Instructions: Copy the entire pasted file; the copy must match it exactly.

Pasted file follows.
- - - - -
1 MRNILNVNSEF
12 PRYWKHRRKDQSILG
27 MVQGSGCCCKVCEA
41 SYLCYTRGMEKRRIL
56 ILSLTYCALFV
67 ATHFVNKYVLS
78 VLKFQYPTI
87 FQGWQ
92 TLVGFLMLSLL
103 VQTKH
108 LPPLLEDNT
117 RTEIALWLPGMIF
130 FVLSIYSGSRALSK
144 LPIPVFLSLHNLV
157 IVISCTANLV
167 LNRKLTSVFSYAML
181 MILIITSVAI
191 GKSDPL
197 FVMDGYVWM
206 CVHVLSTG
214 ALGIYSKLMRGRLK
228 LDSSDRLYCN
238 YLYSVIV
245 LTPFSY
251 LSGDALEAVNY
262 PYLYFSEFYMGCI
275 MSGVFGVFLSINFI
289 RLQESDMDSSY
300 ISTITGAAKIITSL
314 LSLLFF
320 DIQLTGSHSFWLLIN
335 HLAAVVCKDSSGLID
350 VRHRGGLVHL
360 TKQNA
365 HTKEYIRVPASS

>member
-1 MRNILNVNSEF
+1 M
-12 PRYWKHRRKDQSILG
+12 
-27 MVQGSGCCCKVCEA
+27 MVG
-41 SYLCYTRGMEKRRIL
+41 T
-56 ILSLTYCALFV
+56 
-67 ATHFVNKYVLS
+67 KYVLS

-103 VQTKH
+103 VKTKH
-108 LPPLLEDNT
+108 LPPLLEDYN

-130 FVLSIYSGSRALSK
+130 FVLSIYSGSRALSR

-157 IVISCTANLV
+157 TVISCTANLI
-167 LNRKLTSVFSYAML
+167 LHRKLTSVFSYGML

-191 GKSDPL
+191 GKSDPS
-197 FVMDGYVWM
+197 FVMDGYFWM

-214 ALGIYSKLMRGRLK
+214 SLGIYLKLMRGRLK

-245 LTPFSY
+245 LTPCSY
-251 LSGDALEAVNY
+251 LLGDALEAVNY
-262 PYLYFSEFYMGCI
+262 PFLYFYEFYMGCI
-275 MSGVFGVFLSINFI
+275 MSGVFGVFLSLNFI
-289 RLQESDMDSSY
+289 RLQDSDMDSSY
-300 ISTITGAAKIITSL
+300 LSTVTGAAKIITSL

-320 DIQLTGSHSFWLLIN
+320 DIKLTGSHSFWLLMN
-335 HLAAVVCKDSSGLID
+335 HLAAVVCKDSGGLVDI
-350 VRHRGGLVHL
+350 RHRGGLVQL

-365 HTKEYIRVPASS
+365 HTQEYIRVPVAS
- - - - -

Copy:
1 MRNILNVNSEF
12 PRYWKHRRKDQSILG
27 MVQGSGCCCKVCEA
41 SYLCYTRGMEKRRIL
56 ILSLTYCALFV
67 ATHFVNKYVLS
78 VLKFQYPTI
87 FQGWQ
92 TLVGFLMLSLL
103 VQTKH
108 LPPLLEDNT
117 RTEIALWLPGMIF
130 FVLSIYSGSRALSK
144 LPIPVFLSLHNLV
157 IVISCTANLV
167 LNRKLTSVFSYAML
181 MILIITSVAI
191 GKSDPL
197 FVMDGYVWM
206 CVHVLSTG
214 ALGIYSKLMRGRLK
228 LDSSDRLYCN
238 YLYSVIV
245 LTPFSY
251 LSGDALEAVNY
262 PYLYFSEFYMGCI
275 MSGVFGVFLSINFI
289 RLQESDMDSSY
300 ISTITGAAKIITSL
314 LSLLFF
320 DIQLTGSHSFWLLIN
335 HLAAVVCKDSSGLID
350 VRHRGGLVHL
360 TKQNA
365 HTKEYIRVPASS

>member
-1 MRNILNVNSEF
+1 M
-12 PRYWKHRRKDQSILG
+12 
-27 MVQGSGCCCKVCEA
+27 MVG
-41 SYLCYTRGMEKRRIL
+41 T
-56 ILSLTYCALFV
+56 
-67 ATHFVNKYVLS
+67 KYVLS

-103 VQTKH
+103 VKTKH
-108 LPPLLEDNT
+108 LPPLLEDYN

-130 FVLSIYSGSRALSK
+130 FVLSIYSGSRALSR

-157 IVISCTANLV
+157 TVISCTANLI
-167 LNRKLTSVFSYAML
+167 LHRKLTSVFSYGML

-191 GKSDPL
+191 GKSDPS
-197 FVMDGYVWM
+197 FVMDGYFWM

-214 ALGIYSKLMRGRLK
+214 SLGIYLKLMRGRLK

-245 LTPFSY
+245 LTPCSY
-251 LSGDALEAVNY
+251 LLGDALEAVNY
-262 PYLYFSEFYMGCI
+262 PFLYFYEFYMGCI
-275 MSGVFGVFLSINFI
+275 MSGVFGVFLSLNFI
-289 RLQESDMDSSY
+289 RLQDSDMDSSY
-300 ISTITGAAKIITSL
+300 LSTVTGAAKIITSL

-320 DIQLTGSHSFWLLIN
+320 DIKLTGSHSFWLLMN
-335 HLAAVVCKDSSGLID
+335 HLAAVVCKDSGGLVDI
-350 VRHRGGLVHL
+350 RHRGGLVQL

-365 HTKEYIRVPASS
+365 HTQEYIRVPVAS